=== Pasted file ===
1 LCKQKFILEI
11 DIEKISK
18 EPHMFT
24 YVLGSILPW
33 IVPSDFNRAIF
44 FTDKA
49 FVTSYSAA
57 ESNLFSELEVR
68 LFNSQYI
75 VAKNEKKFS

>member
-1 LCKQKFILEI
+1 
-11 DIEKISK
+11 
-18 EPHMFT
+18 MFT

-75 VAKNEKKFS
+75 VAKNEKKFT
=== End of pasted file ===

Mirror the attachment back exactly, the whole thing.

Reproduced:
1 LCKQKFILEI
11 DIEKISK
18 EPHMFT
24 YVLGSILPW
33 IVPSDFNRAIF
44 FTDKA
49 FVTSYSAA
57 ESNLFSELEVR
68 LFNSQYI
75 VAKNEKKFS

>member
-1 LCKQKFILEI
+1 
-11 DIEKISK
+11 
-18 EPHMFT
+18 MFT

-75 VAKNEKKFS
+75 VAKNEKKFT